In a pandemic, staying in one’s home has to be a prescription
The projection that 120,000 Massachusetts households face eviction indicates a catastrophic and unnecessary “tsunami” of suffering, as one stakeholder warns (“A disaster delayed now comes due,” Page A1, June 28).
Putting people on the streets, leading to greater reliance on shelters and on staying with friends and relatives, would lead to more cases of COVID-19, more deaths, and more people with long-term severe health issues. There will be social and economic consequences beyond the individual and family suffering.
People must be allowed to stay in their homes during our nationwide health crisis. State and federal subsidy programs can be extended and created, paid for by marginally increasing taxes on the wealthy or by reducing the disproportionate levels of spending for the military and police.
Another, healthier, and more secure Commonwealth and nation are possible.
The writer is president of the Campaign for Peace, Disarmament, and Common Security.
‘The horror of watching your life being thrown over a cliff’
The dread. Knowing that the day is coming, making its slow, unstoppable advance. Being aware that it will arrive in a shocking instant, when the official knocks on the door with the order to evict.
Then you will be cast into a spinning, surreal state, unable to escape the horror of watching your life being thrown over a cliff. At the same time, your mind will somehow separate you, protect you. You will be a watcher, forced to witness the destruction of another you.
Grab what you can! Which mementos define your life? Beyond the clothes on your back, what’s practical? Do you leave family photos in the pile on the sidewalk and take the cherished baby clothes? Your mind does somersaults, weighing impossible choices.
How many plastic bags can you carry in each hand, looking like some kind of upside-down balloon vendor?
Bombs dropped cause immediate violence — the tearing of flesh, splintering of bones, burning of skin. This is a slower violence, a drawn-out dissolving.
Sour odor. Old clothes.
Dying a little, meekly, as an indifferent world moves on.
Mass. lawmakers stirred up this ‘tsunami’ by imposing moratorium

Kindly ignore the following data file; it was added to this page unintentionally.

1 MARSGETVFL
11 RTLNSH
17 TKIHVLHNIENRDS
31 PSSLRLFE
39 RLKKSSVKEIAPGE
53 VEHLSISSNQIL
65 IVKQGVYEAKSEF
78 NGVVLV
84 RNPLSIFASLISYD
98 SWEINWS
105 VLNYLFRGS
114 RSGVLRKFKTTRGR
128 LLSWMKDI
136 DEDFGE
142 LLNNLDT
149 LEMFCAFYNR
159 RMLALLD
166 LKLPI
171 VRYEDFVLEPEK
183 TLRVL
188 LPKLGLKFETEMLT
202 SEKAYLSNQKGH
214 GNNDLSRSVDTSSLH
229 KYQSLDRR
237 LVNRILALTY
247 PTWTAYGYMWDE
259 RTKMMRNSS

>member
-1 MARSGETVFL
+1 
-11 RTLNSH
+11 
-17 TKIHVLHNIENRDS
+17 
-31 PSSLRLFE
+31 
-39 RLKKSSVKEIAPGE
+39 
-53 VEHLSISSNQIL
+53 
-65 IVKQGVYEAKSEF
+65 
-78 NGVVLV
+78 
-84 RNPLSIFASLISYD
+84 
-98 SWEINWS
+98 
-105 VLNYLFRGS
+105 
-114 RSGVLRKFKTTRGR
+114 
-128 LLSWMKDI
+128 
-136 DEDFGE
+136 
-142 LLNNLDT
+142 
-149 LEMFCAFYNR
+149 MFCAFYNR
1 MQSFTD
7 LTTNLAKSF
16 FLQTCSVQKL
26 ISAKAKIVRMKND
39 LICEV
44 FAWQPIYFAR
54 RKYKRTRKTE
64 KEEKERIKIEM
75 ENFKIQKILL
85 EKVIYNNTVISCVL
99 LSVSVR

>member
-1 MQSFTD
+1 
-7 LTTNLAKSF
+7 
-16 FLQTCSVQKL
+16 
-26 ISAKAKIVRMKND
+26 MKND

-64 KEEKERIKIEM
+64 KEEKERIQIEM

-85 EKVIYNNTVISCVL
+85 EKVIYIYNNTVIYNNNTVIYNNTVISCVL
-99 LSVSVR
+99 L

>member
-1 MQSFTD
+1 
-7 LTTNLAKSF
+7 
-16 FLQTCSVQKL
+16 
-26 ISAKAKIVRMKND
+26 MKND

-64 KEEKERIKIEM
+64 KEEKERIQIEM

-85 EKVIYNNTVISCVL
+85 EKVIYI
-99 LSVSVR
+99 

The consequence of the current eviction moratorium in Massachusetts leading to a “tsunami” of evictions was well known to the Legislature and to advocates who now express concern regarding its pending expiration (”A disaster delayed now comes due”).
Prior to this law, the Housing Court had established standing orders prohibiting evictions during the coronavirus crisis while ensuring ongoing access to court resources, including mediators, financial and mental health services, and payment agreements to preserve housing. Notwithstanding these balanced orders, the Legislature elected to create this potential “tsunami” by allowing rent arrears to increase to insurmountable levels while leaving tenants in the dark as to available resources.
While landlords continue to work to preserve housing through repayment and rent deferral agreements, the moratorium actually discourages such cooperation. Worst, this law ends up hurting tenants. Just letting the debt grow is not the solution.
This moratorium also extends far beyond those suffering financially. It applies regardless of a person’s income and prevents homeowners from moving into their own homes.
Kicking the can down the road sets up at-risk families for failure without effectively dealing with the issues or finding concrete solutions. It’s time the Legislature address these systemic problems, not by imposing the burden on innocent owners, but by providing funding and resources for people in need, increasing Section 8 vouchers, and allowing the fundamental right to access to justice by reopening our courts.
Instead of the current strategy of pitting landlords against tenants, let’s work together to achieve the common goal of preserving housing rather than hiding our heads in the sand.
Jeffrey C. Turk
The writer is a lawyer who represents commercial and residential landlords.
Lean on government, not property owners, for a bailout
As an independent landlord, I would say that Senator Elizabeth Warren’s bill that would halt nearly all evictions through March 2021 is a terrible idea (”New efforts to block evictions,” Metro, June 30). When small (and big) landlords stop collecting rent, they will also stop making repairs and improvements to properties and paying expenses, including real estate taxes that are a major source of funds for cities and towns.
If a bailout is needed, it should come from the federal government and not the property owners who still need to pay their usual expenses with no relief or help.